If you are a connoisseur of classic cars and have one (or two or three or four) in the garage, you need classic / antique car insurance. A standard auto insurance policy doesn’t provide the type of coverage you need to fully protect your classic car investment.
There are major differences between a standard auto insurance policy and one that is specifically designed for a classic car and having the wrong policy type can be a very expensive mistake.
We thought it might be helpful to run down the differences between the two and give you a general overview of how to properly insure your prized possession.
What is the Definition of a Antique / Classic Car?
The term “classic car” can mean different things to different people but if you ask the experts, it usually means a car that is at least 20 years old. According to the Classic Car Club of America, a car that is between 20 and 40 years old would be considered a classic car while a car that is over 45 years old would be called an antique car.
Exotic cars make up a different category and are not often considered classic cars although they may be insured in the same way that classic are commonly covered. Exotic cars tend to be small batch, hand built, powerful sports cars that come with a pretty hefty price tag.
The classic car market is actually fairly large with Auto Trader Classics estimating that there are about 6 million classic car collectors in the U.S. with another 25 million calling themselves a classic car enthusiast.
Classic Cars / Trucks / Hot Rods and Insurance
Classic cars have their own special needs when it comes to insurance. The majority of classic vehicles spend more time in the garage then they do out on the road, mainly being driven on weekends, at car shows or other special events, they are rarely used as a daily driver. This combined with the fact that these cars tend to be driven very carefully lowers the risk of an accident.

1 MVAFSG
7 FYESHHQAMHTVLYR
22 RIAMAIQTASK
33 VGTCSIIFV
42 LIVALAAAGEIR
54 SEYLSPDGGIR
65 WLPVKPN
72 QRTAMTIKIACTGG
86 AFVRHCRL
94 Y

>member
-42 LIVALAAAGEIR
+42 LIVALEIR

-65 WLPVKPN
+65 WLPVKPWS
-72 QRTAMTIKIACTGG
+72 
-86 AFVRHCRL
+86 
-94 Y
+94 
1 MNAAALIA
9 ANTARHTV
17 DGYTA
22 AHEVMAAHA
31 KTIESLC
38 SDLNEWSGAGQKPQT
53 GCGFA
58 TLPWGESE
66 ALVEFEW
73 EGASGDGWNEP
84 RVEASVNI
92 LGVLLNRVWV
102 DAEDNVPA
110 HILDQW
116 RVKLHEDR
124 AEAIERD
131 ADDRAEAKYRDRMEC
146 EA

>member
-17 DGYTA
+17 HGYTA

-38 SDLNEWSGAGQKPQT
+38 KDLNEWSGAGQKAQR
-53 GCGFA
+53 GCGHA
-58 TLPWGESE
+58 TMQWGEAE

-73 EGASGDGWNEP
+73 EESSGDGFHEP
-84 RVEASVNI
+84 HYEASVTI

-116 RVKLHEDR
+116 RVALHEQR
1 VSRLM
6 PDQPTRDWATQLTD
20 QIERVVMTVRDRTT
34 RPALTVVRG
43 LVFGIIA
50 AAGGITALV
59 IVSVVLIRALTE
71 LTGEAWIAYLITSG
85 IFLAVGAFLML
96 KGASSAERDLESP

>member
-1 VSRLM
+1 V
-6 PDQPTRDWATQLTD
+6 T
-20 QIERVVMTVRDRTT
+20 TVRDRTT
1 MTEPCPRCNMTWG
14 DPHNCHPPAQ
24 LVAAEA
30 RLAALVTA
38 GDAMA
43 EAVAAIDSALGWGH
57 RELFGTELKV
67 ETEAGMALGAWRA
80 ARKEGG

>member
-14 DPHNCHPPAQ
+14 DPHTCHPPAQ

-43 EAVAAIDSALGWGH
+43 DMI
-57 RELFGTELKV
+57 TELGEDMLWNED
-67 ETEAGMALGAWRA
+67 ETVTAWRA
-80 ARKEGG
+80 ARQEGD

In addition to spending much of their time under a tarp, classic cars also tend to appreciate in value while a normal car will lose 15 percent of its value the moment it leaves the dealer lot. Classic cars need a different type of insurance policy, one that pays out a specific value instead of a current market value, as it can often be hard to put an exact value on a classic car.
Agreed Value vs. Actual Cash Value
One of the major differences between normal car insurance and classic car insurance is how the vehicles are valued and the payout amount if a claim has to be made. Here is a brief overview of the differences:
- Conventional Insurance: The majority of standard auto insurance policies cover your vehicle at actual cash value. This means that if your vehicle is totaled your insurance company will pay out what they determine to be the actual cash value of it as the time of the accident which includes a lot of depreciation.
- Classic Car Insurance: Classic car insurance on the other hand will be insured for an agreed upon value, this is often called a guaranteed value. This value is agreed upon when the policy is written and is most cases is based on collectible car guides such as Old Cars Report Price Guide and an appraisal by a classic car professional.
As an example, if you purchased a Toyota Camry in 2013 and paid $25,000 for but if it is destroyed in an accident 6 years later your insurance company will take depreciation into account and the payout may only be about $14,000. New cars dramatically depreciate over the years and this will impact the insurance payout if you car ends up totaled.
Once the value is agreed upon and the policy is written, if the car is destroyed or stolen the full guaranteed value would be paid out by your insurance company. It should be noted that even if the car has appreciated in value the payout value will remain the guaranteed value stipulated in the policy. If your classic car has appreciated dramatically since first purchasing your policy you should have your policy updated or rewritten to reflect the new value.
Classic Car Insurance Details
Classic car insurance works much like a standard car insurance policy but there can be some very specific differences.